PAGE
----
4 Dec. 45

Denmark made on the 31st of May 1939. And it was a breach of the most explicit assurances which had been given. After his annexation of Czechoslovakia had shaken the confidence of the world, Hitler attempted to reassure the Scandinavian states. On the 28th of April 1939 he affirmed that he had never made any request to any of them which was incompatible with their sovereignty and independence. On the 31st of May 1939 he signed a non-aggression pact with Denmark.

On the 2d of September 1939, the day after he had invaded Poland and occupied Danzig, he again expressed his determination, so he said, to observe the inviolability and integrity of Norway in an aide-mémoire which was handed to the Norwegian Foreign Minister by the German Minister in Oslo on that day.

A month later, in a public speech on the 6th of October 1939, he said:

"Germany has never had any conflicts of interest or even points of controversy with the northern states, neither has she any today. Sweden and Norway have both been offered non-aggression pacts by Germany, and have both refused them, solely because they do not feel themselves threatened in any way."
When the invasion of Denmark and Norway was already begun in the early morning of 9 April 1940, a German memorandum was handed to the governments of those countries attempting to justify the German action. Various allegations against the governments of the invaded countries were made. It was said that Norway had been guilty of breaches of neutrality. It was said that she had allowed and tolerated the use of her territorial waters by Great Britain. It was said that Britain and France were themselves making plans to invade and occupy Norway and that the Government of Norway was prepared to acquiesce in such an event.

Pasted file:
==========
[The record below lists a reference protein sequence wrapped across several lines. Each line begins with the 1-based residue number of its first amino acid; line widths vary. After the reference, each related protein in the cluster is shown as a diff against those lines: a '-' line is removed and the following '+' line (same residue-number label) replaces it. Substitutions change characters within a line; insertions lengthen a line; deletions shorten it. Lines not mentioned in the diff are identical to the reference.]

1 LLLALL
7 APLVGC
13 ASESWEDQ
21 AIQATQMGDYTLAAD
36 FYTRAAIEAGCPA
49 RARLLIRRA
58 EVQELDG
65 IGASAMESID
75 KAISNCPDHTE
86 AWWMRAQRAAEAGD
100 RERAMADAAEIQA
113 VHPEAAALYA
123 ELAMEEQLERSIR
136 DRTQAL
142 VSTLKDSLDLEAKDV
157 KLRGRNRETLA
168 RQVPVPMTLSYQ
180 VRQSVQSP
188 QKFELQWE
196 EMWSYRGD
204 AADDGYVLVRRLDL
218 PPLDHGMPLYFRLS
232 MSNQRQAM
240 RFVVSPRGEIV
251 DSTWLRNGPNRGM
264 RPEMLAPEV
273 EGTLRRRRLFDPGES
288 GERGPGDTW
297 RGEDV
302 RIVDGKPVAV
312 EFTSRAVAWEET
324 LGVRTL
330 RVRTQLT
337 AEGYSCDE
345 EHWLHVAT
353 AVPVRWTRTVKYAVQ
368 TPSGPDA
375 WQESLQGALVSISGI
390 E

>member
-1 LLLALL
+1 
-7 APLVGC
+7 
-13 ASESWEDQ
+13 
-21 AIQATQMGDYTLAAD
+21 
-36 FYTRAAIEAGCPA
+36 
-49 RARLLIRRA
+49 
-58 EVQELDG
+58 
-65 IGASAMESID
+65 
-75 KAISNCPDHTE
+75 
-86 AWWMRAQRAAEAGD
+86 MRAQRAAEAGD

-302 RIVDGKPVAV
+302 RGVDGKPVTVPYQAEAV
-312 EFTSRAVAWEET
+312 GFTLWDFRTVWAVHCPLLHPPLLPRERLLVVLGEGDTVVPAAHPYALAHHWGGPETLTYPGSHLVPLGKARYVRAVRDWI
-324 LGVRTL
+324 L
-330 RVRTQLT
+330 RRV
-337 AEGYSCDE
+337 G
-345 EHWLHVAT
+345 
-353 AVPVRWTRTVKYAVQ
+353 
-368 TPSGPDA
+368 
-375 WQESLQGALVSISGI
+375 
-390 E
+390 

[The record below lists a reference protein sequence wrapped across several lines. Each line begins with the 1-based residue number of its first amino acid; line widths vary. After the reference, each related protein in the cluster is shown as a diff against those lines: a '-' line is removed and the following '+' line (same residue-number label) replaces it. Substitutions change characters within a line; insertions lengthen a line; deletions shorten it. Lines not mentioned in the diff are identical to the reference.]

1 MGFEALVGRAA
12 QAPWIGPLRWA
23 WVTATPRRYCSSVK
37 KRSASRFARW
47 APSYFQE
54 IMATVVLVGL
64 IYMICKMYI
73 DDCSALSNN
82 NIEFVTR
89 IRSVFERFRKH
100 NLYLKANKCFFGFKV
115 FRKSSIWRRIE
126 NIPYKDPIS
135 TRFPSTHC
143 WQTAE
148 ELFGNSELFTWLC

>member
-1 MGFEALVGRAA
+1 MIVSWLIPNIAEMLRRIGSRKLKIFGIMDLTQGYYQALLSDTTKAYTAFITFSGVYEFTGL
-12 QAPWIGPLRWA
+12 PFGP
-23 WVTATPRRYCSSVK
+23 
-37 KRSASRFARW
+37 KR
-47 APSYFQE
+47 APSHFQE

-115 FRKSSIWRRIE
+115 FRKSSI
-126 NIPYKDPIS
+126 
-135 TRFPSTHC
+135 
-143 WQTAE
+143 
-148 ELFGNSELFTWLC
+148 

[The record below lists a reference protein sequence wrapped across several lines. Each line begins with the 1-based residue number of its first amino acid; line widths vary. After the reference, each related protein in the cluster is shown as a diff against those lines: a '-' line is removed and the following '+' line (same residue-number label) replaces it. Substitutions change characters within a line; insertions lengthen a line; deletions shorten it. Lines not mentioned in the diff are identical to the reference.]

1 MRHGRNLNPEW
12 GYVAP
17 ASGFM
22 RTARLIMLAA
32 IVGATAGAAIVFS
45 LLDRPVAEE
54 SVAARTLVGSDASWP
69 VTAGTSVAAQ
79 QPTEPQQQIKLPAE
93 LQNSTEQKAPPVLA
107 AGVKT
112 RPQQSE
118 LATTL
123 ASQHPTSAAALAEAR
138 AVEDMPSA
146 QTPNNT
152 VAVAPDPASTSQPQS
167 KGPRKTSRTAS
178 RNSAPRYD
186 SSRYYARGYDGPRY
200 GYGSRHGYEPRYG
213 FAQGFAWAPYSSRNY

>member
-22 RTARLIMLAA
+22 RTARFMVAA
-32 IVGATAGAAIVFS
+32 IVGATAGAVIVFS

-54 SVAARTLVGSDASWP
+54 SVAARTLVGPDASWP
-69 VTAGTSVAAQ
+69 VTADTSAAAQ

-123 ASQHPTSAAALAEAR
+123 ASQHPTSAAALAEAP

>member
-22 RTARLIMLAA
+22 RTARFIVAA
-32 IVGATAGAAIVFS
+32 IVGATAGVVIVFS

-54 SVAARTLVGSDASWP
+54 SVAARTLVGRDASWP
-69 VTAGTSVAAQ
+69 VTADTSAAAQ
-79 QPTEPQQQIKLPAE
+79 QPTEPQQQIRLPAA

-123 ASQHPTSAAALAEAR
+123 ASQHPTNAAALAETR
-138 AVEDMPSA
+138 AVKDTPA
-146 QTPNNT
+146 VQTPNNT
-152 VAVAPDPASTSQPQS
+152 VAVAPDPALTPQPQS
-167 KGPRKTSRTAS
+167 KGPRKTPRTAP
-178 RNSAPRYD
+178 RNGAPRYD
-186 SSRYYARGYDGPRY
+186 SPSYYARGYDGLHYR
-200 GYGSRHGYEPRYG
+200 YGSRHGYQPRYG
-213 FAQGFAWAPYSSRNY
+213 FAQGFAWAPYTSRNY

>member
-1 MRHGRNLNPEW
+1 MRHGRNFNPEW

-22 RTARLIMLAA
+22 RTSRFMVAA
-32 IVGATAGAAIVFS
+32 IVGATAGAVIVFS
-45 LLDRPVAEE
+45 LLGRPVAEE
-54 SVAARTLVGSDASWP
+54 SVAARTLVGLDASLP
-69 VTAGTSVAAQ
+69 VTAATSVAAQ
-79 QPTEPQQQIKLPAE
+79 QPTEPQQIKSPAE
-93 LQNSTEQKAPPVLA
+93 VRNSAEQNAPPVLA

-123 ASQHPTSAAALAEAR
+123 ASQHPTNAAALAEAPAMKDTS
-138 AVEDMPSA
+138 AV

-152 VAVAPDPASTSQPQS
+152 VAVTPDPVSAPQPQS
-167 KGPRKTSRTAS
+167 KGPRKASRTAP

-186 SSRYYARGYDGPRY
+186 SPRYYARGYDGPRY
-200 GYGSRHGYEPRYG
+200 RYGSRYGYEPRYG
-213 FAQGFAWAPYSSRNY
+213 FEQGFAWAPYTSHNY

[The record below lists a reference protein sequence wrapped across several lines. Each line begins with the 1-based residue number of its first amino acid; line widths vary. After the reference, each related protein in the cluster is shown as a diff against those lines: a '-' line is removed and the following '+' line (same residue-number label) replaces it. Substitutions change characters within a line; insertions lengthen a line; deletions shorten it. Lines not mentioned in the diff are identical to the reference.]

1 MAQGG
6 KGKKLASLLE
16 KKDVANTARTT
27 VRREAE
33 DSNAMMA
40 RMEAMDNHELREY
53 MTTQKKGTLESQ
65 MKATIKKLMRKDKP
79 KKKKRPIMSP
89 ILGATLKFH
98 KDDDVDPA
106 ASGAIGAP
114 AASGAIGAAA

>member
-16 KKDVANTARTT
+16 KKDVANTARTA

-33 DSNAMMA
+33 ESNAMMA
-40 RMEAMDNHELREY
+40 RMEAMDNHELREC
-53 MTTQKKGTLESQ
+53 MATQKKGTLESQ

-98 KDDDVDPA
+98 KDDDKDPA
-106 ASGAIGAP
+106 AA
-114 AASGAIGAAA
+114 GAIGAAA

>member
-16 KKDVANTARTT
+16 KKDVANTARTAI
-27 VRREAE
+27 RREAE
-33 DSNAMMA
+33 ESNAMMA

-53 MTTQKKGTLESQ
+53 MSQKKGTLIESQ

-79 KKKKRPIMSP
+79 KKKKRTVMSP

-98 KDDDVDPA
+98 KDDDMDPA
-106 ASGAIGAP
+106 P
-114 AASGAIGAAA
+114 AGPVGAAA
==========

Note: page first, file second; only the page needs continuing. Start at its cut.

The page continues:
I do not propose to argue the question whether or not these allegations were true or false. That question is irrelevant to the issues before this Court. Even if the allegations were true — and they were patently false — they would afford no conceivable justification for the action of invading without warning, without declaration of war, without any attempt at mediation or conciliation.

Aggressive war is none the less aggressive war because the state which wages it believes that other states might, in the future, take similar action. The rape of a nation is not justified because it is thought she may be raped by another. Nor even in self-defense are warlike measures justified except after all means of mediation have been tried and failed and force is actually being exercised against the state concerned.